Deadline Approaching: Enter the 2021 Faces of Biology Photo Contes
Enter the Faces of Biology Photo Contest for your chance to win $250 and to have your photo appear on the cover of the journal BioScience.
The competition, sponsored by the American Institute of Biological Sciences (AIBS) and the Society for Integrative and Comparative Biology (SICB), recognizes scientists who use imagery to communicate aspects of biological research to the public and policymakers.
The theme of the contest is “Faces of Biology.” Photographs entered into the contest must depict a person, such as a scientist, researcher, collections curator, technician, or student, engaging in biological research. The depicted research may occur outside, in a lab, with a natural history collection, on a computer, in a classroom, or elsewhere.
The COVID-19 pandemic has changed how science is being conducted. You are invited to share how you are conducting your research in these unusual times.
The First Place Winner will have his/her winning photo featured on the cover of BioScience, and will receive $250 and a one year subscription to BioScience. The Second and Third Place Winners will have his/her winning photo printed inside BioScience, and will receive a one year subscription to BioScience.
The winning photo from the 2020 contest was featured on the cover of the April 2021 issue of BioScience.
Submissions must be received by 11:59:59 p.m. Eastern Time on September 30, 2021. For more information or to enter the contest, visit https://www.aibs.org/faces-of-biology/.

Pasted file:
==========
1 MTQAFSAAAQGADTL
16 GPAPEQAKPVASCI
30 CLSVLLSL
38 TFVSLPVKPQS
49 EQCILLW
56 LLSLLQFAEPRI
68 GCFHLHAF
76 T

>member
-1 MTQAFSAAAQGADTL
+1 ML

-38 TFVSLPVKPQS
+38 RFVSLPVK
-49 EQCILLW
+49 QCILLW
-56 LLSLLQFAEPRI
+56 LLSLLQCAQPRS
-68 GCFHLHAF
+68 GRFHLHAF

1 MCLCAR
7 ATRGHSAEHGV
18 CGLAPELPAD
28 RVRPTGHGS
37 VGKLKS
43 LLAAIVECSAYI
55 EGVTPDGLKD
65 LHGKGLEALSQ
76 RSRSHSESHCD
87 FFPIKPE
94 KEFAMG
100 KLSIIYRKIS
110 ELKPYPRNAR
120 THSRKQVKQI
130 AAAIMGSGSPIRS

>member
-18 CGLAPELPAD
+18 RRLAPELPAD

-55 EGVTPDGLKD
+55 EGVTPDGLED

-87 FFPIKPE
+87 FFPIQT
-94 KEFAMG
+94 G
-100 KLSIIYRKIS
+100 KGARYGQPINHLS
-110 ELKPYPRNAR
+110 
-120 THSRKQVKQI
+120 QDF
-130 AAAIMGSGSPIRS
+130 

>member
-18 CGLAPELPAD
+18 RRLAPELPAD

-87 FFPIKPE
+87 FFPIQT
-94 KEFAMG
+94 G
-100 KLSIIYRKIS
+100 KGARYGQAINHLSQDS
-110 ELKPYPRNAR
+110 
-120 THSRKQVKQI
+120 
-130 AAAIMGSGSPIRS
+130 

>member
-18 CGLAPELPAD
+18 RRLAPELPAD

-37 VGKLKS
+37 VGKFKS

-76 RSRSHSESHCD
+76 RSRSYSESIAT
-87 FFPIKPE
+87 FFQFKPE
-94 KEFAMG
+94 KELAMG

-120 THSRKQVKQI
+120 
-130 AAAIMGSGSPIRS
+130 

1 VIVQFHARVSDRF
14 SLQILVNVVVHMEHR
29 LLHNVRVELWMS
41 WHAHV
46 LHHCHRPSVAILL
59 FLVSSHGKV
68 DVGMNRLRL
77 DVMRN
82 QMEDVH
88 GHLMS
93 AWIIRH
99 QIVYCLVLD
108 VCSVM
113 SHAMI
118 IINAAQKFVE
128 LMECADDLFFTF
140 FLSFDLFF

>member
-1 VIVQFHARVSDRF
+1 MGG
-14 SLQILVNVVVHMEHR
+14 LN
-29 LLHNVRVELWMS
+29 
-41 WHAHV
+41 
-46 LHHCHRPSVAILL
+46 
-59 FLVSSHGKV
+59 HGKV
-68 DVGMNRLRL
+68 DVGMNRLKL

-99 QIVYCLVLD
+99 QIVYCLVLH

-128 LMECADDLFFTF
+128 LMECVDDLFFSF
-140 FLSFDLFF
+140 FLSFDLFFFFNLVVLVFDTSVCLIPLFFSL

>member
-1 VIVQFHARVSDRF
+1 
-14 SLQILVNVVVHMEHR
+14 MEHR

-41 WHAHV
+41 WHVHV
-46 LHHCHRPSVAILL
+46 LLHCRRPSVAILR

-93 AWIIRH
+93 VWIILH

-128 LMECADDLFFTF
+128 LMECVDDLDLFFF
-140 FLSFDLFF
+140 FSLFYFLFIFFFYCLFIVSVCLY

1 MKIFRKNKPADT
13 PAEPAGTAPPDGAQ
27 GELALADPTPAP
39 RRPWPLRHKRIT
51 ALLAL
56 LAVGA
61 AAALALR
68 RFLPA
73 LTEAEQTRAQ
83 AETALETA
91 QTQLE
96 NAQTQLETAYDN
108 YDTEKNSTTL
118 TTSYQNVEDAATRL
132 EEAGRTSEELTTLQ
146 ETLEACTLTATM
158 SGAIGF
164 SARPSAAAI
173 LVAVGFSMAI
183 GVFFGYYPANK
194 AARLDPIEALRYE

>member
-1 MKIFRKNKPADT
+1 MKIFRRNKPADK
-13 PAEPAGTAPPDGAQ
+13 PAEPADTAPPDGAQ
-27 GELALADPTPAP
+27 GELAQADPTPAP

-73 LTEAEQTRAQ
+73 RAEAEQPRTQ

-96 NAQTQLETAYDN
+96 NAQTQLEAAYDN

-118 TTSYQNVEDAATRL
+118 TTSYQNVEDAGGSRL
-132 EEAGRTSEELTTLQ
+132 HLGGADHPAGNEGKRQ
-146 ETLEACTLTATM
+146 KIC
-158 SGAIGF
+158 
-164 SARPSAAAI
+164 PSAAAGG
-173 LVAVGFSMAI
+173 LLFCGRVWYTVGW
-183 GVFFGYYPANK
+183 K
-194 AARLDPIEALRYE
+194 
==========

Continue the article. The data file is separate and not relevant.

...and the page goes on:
- The National Science Foundation (NSF) has launched a year-long visioning activity to guide the future of NSF's Established Program to Stimulate Competitive Research (EPSCoR), led by an external committee of national experts. As part of the visioning process, the NSF is soliciting stakeholder input on the program’s investment strategies and opportunities for increased success. Comments can be submitted online until October 11, 2021.
- Museums and related organizations across the United States have six opportunities in the coming months to apply for grants from the nation’s primary source of federal funding for museum services. The Institute of Museum and Library Services (IMLS) has announced six FY 2022 museum funding opportunities: Museums for America; Inspire! Grants for Small Museums; Museums Empowered; National Leadership Grants for Museums; Museum Grants for African American History and Culture; and Native American/Native Hawaiian Museum Services. Applications for all six programs are due on November 15, 2021.